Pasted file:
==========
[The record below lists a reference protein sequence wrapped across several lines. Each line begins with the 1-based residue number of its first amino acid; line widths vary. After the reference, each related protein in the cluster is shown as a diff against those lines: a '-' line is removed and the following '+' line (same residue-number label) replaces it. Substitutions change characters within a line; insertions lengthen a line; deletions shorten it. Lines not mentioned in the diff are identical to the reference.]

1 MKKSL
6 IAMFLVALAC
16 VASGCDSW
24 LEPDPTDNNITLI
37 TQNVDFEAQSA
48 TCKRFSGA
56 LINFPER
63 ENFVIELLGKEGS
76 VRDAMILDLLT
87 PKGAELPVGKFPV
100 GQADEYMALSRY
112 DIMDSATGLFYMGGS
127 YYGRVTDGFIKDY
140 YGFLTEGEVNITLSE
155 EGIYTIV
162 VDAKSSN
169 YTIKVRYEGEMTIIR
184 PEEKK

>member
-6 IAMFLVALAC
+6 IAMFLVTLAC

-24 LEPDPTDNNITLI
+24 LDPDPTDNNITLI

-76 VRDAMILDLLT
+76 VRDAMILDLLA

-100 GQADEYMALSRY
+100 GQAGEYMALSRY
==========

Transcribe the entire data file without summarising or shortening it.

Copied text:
[The record below lists a reference protein sequence wrapped across several lines. Each line begins with the 1-based residue number of its first amino acid; line widths vary. After the reference, each related protein in the cluster is shown as a diff against those lines: a '-' line is removed and the following '+' line (same residue-number label) replaces it. Substitutions change characters within a line; insertions lengthen a line; deletions shorten it. Lines not mentioned in the diff are identical to the reference.]

1 MKKSL
6 IAMFLVALAC
16 VASGCDSW
24 LEPDPTDNNITLI
37 TQNVDFEAQSA
48 TCKRFSGA
56 LINFPER
63 ENFVIELLGKEGS
76 VRDAMILDLLT
87 PKGAELPVGKFPV
100 GQADEYMALSRY
112 DIMDSATGLFYMGGS
127 YYGRVTDGFIKDY
140 YGFLTEGEVNITLSE
155 EGIYTIV
162 VDAKSSN
169 YTIKVRYEGEMTIIR
184 PEEKK

>member
-6 IAMFLVALAC
+6 IAMFLVTLAC

-24 LEPDPTDNNITLI
+24 LDPDPTDNNITLI

-76 VRDAMILDLLT
+76 VRDAMILDLLA

-100 GQADEYMALSRY
+100 GQAGEYMALSRY